When Mugabe took the farms from whites they then propped up the MDC in an attempt to get Zimbabweans to remove Mugabe themselves. Tswangirai has failed to deliver and they are now seeing that it is better to work within Zanupf itself. This is why there are these re-engagements that have brought in the French, the USA and others as well. The British will always be involved as they have always been involved and their involvement obviously goes beyond Morgan Tswangirai and Robert Mugabe just it went beyond Ian Smith. All in all it is the people of Zimbabwe who must be allowed and assisted to shape their own destiny by the International Community.

  5. zanu PF didn’t rig the 2013 elections Tsvangirai forgot his job in the GNU and was busy chasing women .No body will get close to Mugabe and win the war.Tsvangirai failed and should hand over power to someone if he remains that will show he is a dictator.

  6. Question, how many ‘western’ diplomatic missions are represented in Zimbabwe? Maybe between 15 – 25. Now this fellow Tsvangirai shares the view expressed by just one diplomat and you hang on to that as if he is speaking for the whole diplomatic corps? Did you or zanu pf G40 handlers conduct a straw poll? The ambassador in question might have been expressing his/her own opinion (off the record) which might not necessarily be the official line or view shared by their government they represent, this is typical of relatively free societies where people have some freedom of thought. Each ambassador western or otherwise is there at the behest of their respective government to promote their own national interest above all else.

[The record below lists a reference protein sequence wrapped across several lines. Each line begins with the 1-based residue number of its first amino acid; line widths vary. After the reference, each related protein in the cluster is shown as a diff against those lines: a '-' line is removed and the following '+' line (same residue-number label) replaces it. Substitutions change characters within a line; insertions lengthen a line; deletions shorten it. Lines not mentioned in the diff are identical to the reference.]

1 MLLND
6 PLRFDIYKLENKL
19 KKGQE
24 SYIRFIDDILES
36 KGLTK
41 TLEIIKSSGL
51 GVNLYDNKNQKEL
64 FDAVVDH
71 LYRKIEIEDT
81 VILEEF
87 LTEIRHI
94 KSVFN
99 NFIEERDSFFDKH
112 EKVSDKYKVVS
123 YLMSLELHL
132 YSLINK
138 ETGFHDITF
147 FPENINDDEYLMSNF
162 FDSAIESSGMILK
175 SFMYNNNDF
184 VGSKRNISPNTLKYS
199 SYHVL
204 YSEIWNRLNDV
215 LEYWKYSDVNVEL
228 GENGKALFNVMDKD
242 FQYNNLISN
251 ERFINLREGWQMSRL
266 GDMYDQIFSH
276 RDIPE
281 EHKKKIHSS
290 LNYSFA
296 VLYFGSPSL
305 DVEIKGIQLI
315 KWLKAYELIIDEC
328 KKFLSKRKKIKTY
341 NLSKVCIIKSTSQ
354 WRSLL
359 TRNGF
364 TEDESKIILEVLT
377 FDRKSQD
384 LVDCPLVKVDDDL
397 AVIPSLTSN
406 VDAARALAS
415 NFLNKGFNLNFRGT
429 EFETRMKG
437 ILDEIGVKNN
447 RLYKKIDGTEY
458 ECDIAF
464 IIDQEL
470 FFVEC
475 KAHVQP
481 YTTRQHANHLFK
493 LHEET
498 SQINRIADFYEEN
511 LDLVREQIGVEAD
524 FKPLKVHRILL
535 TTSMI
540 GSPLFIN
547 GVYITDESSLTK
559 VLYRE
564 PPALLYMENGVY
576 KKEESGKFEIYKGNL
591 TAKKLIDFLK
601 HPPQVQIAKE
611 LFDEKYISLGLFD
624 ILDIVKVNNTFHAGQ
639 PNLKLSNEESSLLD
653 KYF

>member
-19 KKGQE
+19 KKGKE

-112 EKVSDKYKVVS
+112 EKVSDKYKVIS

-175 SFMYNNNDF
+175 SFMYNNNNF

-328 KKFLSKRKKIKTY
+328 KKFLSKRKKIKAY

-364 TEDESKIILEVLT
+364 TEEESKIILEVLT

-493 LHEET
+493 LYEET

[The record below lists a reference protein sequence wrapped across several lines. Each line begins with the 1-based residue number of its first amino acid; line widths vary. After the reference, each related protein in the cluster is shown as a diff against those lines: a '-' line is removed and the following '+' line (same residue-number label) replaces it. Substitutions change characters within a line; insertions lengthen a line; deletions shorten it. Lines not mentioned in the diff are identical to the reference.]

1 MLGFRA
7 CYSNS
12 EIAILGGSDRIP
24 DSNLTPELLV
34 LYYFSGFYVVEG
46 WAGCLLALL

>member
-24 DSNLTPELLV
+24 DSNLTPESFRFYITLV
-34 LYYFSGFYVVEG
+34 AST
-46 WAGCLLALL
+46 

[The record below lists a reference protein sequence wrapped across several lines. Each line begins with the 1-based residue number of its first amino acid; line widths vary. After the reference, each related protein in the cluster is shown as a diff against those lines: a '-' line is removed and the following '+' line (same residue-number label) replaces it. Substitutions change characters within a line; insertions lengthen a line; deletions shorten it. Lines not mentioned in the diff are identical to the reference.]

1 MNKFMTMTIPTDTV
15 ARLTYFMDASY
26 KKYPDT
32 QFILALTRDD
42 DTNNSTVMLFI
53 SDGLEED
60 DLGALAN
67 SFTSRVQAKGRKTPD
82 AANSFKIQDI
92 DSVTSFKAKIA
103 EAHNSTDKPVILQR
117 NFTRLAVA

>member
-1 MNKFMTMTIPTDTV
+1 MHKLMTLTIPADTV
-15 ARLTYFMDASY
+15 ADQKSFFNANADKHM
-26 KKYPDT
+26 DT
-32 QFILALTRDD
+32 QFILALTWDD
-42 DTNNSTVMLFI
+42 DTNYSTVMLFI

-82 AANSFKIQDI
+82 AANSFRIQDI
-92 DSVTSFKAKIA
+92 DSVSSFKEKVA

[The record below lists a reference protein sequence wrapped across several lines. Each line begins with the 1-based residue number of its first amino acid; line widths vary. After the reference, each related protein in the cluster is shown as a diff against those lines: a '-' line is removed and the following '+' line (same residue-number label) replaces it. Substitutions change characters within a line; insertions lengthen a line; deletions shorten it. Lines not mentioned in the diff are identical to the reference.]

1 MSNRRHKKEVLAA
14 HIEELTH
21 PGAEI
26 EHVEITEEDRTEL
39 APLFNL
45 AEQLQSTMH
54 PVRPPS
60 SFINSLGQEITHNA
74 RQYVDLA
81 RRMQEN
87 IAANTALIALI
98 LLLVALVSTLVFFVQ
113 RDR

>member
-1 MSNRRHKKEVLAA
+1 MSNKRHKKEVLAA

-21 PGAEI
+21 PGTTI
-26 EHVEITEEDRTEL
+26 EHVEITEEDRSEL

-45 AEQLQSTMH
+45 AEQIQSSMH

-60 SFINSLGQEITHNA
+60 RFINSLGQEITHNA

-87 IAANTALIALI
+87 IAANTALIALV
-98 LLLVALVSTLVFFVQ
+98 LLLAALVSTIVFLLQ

Funny enough you then acknowledge that you have no idea which ambassador shared that view with him but go on to pontificate on a whole article about the UK? As one forumite put it ‘Instead of building a story around facts, the author is fabricating facts to build a story.’ Pseudo intellectuals like Blessing Tendi cloaked in the garbs from ‘reputable’ seats of learning instead of enriching political discourse that help to build strong & accountable African institutions that deliver for the majority of their peoples are busy brazenly impoverishing and poisoning the thinking well.

  7. What a contrast to an earlier article here: ‘Following the hotly-contested 2008 elections, the Zimbabwe Electoral Commission stalled the release of the presidential results for five weeks, ultimately announcing that there had been no clear winner…..In a surprising moment of candour at the ZANU-PF congress in December 2014, President Robert Mugabe accidentally let slip that the opposition had in fact won the contentious 2008 polls by an astounding 73%.’


    I’d take any statement that ZANU-PF, under Robert Mugabe’s leadership, have won any election since 1980, with a “large pinch of salt”.

    Yes, the UK has interests in Zimbabwe, but whether it actually does much about them is a moot point. For a long time now the UK has left Zimbabweans to decide how their country is governed.